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Evaluation of bank filtration as a pretreatment method for the provision of hygienically safe drinking water in Norway: results from monitoring at two full-scale sites

Kvitsand, Hanne M. L., Myrmel, Mette, Fiksdal, Liv, Østerhus, Stein W.
Hydrogeology journal 2017 v.25 no.5 pp. 1257-1269
acids, aquifers, bacteriophages, case studies, color, dissolved organic carbon, drinking water, filtration, groundwater, hydrophobicity, microbial contamination, monitoring, sediments, surface water, water quality, water treatment, wells, Norway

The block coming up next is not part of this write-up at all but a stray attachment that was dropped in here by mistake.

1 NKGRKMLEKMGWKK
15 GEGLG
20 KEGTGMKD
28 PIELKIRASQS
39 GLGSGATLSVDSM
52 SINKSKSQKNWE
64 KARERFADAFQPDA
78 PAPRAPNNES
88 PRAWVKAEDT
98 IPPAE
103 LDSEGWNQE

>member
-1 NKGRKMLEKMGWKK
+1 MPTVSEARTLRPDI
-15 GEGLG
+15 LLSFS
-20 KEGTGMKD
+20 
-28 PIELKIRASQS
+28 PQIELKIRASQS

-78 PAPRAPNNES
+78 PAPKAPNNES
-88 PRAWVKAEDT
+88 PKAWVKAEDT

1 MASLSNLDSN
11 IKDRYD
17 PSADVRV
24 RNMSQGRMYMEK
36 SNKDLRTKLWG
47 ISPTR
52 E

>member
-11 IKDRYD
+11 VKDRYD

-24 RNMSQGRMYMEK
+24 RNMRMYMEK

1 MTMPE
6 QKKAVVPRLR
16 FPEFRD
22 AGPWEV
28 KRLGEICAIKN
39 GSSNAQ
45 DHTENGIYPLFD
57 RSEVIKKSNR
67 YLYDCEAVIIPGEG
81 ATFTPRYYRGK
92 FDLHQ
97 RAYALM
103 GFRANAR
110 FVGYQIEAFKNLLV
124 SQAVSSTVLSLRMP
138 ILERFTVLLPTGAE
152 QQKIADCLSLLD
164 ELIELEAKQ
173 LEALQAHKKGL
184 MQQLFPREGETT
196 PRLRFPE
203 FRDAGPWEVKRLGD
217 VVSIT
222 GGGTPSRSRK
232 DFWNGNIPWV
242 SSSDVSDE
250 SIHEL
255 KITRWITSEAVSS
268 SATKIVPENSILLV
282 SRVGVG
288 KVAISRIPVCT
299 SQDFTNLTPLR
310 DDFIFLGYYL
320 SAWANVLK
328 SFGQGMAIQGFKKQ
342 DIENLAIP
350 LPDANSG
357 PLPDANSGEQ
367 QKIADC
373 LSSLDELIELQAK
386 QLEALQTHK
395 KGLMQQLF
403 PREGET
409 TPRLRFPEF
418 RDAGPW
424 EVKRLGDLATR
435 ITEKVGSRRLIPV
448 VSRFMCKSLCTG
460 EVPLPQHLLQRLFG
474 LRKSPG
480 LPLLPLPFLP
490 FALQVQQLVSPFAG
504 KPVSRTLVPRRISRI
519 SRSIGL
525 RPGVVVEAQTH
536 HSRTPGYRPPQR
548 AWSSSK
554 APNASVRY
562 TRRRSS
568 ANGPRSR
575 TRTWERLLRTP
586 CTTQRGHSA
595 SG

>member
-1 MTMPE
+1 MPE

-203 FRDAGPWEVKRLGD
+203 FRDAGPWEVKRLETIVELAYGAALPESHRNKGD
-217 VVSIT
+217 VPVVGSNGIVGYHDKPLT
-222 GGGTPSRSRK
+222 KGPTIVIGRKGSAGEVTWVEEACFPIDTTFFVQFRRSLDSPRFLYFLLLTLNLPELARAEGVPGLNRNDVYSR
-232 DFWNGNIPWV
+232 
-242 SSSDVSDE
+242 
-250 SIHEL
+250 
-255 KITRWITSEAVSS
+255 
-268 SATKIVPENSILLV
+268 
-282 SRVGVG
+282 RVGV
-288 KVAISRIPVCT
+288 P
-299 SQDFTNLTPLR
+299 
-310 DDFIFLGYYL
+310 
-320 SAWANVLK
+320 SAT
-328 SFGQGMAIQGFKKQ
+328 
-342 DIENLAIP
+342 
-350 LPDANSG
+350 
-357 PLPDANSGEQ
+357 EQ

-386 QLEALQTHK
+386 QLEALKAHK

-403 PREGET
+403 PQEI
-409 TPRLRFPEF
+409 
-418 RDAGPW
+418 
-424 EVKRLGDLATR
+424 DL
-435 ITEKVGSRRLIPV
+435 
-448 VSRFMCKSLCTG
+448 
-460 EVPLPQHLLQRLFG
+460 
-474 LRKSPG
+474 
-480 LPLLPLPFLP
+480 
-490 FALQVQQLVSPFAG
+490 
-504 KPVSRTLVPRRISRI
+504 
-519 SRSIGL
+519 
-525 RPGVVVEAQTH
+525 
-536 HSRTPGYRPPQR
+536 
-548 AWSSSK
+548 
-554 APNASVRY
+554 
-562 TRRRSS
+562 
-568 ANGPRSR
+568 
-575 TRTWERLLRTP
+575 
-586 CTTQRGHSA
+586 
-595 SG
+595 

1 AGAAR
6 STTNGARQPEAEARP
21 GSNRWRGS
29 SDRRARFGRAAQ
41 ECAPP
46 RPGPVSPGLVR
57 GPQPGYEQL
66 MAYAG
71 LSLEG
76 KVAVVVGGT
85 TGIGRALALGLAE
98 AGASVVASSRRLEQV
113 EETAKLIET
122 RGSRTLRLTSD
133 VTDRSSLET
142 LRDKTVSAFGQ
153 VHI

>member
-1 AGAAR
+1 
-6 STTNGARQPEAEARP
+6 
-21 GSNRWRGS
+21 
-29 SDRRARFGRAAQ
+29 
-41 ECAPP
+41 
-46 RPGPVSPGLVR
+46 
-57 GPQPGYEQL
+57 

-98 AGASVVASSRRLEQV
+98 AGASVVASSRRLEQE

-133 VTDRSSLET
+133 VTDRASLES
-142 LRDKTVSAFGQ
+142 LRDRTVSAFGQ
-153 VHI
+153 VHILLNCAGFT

Two case studies were carried out in central Norway in order to assess the performance of bank filtration systems in cold-climate fluvial aquifers relying on recharge from humic-rich surface waters with moderate microbial contamination. Three municipal wells and two surface-water sources at operative bank filtration systems were monitored for naturally occurring bacteriophages, fecal indicators, natural organic matter (NOM) and physico-chemical water quality parameters during a 4-month period. Aquifer passage effectively reduced the microorganism and NOM concentrations at both study sites. Bacteriophages were detected in 13 of 16 (81%) surface-water samples and in 4 of 24 (17%) well-water samples, and underwent 3 ± 0.3 log₁₀ reduction after 50–80-m filtration and 20–30 days of subsurface passage. NOM reductions (color: 74–97%; dissolved organic carbon: 54–80%; very hydrophobic acids: 70%) were similar to those achieved by conventional water-treatment processes and no further treatment was needed. Both groundwater dilution and sediment filtration contributed to the hygienic water quality improvements, but sediment filtration appeared to be the most important process with regard to microbial and NOM reductions. A strengths-weaknesses-opportunities-threats analysis showed that bank filtration technology has a high potential as a pretreatment method for the provision of hygienically safe drinking water in Norway.